Increasing age is the most important risk factor for developing Alzheimers disease (AD). The aim of this study was to investigate the relationships between age and cerebrospinal fluid (CSF) levels of ?-amyloid (A? 1-42), total Tau and phosphorylated Tau (pTau-181), in AD and non-AD patients explored for cognitive disorders. 966 patients (AD, n=528; non-AD, n=438) were included between January 2008 and December 2010 (mean age, 69.5years; mean MMSE, 20.2) from three French memory centers. Multivariable linear regression models were used to study the relationship between CSF biomarker levels and age in AD and non-AD patients. The capacity of each CSF biomarker in discriminating patients was evaluated using the area under the receiver-operating characteristic (ROC) curves by quartile of distribution of age. In AD patients, older age was associated with higher CSF A? 1-42 and lower Tau levels. Conversely, in non-AD patients, age was associated with lower CSF A? 1-42, higher Tau, and higher pTau-181 levels. In sex-stratified analysis, these relationships were significant only in women. Using ROC curve analysis, CSF AD biomarkers were more discriminant in younger patients than in older ones. In this clinically-based study, younger patients with AD had exacerbated CSF anomalies compared to older patients with AD. CSF biomarkers were more discriminant in younger patients than in older ones for the diagnosis of AD, especially in women. These results support the idea of an overlap in AD neuropathological lesions in oldest subjects with or without AD.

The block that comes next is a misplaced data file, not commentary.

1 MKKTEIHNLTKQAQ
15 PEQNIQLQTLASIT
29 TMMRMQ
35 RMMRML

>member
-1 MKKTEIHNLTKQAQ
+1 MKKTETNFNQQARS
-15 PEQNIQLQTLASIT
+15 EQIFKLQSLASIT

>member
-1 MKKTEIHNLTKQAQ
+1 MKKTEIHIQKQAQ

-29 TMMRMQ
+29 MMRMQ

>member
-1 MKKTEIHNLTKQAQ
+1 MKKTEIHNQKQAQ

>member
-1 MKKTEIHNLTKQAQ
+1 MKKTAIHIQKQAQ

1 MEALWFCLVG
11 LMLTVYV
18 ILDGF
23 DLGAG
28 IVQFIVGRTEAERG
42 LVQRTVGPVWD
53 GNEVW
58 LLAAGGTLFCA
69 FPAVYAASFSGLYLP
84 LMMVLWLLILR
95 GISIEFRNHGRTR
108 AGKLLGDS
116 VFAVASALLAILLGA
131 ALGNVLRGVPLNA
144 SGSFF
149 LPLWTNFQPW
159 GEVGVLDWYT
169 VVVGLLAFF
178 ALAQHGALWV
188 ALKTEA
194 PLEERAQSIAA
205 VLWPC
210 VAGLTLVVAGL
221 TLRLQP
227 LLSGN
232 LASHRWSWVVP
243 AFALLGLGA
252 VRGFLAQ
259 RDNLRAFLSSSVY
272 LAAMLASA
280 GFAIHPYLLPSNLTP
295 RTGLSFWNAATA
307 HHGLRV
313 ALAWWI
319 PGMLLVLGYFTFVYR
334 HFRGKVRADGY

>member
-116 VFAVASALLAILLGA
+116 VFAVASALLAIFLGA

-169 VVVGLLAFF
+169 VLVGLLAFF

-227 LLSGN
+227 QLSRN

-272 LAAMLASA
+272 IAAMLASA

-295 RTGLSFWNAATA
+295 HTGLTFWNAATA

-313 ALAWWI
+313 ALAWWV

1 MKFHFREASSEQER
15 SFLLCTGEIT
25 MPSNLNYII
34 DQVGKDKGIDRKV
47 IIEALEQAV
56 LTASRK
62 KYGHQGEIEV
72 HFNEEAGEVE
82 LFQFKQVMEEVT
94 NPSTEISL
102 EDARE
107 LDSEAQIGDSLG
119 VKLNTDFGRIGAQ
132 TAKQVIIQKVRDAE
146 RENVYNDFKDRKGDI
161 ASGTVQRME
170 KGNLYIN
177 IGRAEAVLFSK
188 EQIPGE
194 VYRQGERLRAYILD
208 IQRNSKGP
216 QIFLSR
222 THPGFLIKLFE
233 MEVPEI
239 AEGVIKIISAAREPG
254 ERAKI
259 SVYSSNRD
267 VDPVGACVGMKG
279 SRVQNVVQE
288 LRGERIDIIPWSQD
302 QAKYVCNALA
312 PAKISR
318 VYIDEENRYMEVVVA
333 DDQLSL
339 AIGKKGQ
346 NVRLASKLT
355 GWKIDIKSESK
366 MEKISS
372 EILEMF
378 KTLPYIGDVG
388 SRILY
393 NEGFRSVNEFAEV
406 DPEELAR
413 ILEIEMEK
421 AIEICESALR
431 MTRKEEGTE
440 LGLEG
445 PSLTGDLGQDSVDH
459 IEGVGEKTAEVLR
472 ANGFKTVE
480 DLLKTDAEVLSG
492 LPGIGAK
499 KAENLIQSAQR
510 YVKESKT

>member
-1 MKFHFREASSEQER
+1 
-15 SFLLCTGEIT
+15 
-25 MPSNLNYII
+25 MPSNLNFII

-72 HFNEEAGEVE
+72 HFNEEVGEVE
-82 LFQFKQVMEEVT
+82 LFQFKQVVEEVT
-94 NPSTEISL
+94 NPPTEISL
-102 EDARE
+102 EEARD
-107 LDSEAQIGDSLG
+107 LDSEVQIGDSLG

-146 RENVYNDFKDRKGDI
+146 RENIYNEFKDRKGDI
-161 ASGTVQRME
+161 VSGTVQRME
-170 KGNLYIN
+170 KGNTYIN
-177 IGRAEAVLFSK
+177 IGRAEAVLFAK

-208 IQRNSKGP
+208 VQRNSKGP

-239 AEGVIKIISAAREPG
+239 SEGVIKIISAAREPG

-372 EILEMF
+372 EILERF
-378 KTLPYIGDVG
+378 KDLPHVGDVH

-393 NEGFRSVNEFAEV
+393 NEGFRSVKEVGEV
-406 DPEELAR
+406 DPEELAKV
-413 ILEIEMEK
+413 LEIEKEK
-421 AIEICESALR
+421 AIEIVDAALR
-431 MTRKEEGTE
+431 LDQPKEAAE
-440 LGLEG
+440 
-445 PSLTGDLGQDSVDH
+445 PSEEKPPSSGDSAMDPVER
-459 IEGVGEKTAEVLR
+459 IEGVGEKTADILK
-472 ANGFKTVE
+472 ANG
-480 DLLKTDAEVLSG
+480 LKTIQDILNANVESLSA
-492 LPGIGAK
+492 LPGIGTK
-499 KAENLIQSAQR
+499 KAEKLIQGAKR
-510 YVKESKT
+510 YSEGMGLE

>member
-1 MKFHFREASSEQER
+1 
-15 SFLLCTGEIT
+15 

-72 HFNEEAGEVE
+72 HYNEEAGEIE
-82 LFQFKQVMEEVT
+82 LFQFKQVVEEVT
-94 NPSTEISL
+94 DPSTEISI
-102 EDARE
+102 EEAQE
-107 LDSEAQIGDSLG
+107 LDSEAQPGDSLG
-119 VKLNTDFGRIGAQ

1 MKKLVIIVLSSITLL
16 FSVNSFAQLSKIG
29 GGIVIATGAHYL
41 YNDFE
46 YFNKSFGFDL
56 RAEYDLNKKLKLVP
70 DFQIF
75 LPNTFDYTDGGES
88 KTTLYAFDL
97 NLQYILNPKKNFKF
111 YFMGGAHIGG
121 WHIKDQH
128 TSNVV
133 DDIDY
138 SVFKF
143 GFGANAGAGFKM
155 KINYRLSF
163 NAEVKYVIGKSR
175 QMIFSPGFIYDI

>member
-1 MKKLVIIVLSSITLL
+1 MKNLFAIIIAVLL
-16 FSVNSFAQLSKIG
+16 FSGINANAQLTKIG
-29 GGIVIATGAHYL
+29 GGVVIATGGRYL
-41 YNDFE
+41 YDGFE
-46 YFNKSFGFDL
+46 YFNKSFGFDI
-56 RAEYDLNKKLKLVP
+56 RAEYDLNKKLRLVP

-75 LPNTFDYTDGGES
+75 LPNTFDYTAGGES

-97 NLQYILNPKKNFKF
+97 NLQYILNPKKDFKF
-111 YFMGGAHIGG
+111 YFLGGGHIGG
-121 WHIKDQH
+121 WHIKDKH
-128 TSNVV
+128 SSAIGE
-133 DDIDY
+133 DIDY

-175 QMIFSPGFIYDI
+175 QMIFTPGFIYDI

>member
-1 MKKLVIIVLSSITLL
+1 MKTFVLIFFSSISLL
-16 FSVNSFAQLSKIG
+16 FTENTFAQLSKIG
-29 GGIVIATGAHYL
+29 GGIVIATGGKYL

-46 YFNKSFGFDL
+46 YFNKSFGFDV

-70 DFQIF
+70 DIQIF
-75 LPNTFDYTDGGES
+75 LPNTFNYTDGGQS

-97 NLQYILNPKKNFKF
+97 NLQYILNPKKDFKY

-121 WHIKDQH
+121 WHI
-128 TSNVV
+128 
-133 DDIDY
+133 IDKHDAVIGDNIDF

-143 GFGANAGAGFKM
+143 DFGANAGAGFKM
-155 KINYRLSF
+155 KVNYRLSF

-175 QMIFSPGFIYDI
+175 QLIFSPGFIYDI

Studying rare extreme forms of Alzheimer disease (AD) may prove to be a useful strategy in identifying new genes involved in monogenic determinism of AD. Amyloid precursor protein (APP), PSEN1, and PSEN2 mutations account for only 85% of autosomal dominant early-onset AD (ADEOAD) families. We hypothesised that rare copy number variants (CNVs) could be involved in ADEOAD families without mutations in known genes, as well as in rare sporadic young-onset AD cases. Using high-resolution array comparative genomic hybridisation, we assessed the presence of rare CNVs in 21 unrelated ADEOAD cases, having no alteration on known genes, and 12 sporadic AD cases, with an age of onset younger than 55 years. The analysis revealed the presence of 7 singleton CNVs (4 in ADEOAD and 3 in sporadic cases) absent in 1078 controls and 912 late-onset AD cases. Strikingly, 4 out of 7 rearrangements target genes (KLK6, SLC30A3, MEOX2, and FPR2) encoding proteins that are tightly related to amyloid-? peptide metabolism or signalling. Although these variants are individually rare and restricted to particular subgroups of patients, these findings support the causal role, in human pathology, of a set of genes coding for molecules suspected for a long time to modify A? metabolism or signalling, and for which animal or cellular models have already been developed.
Alzheimers disease is a neurodegenerative disorder characterized by neuropathological lesions: amyloid deposits and neurofibrillary degeneration. However, the links between these two brain hallmarks are still poorly understood. Until now, mainly amyloid pathology has been targeted un many clinical trials without any success. Both new therapeutic strategies and diagnosis improvement are needed.
Memory impairment caused by bilateral hippocampal primitive brain tumor is rarely reported. Clinical and MRI features can mimic paraneoplastic limbic encephalitis (PLE), and the differential diagnosis between these 2 entities may be difficult.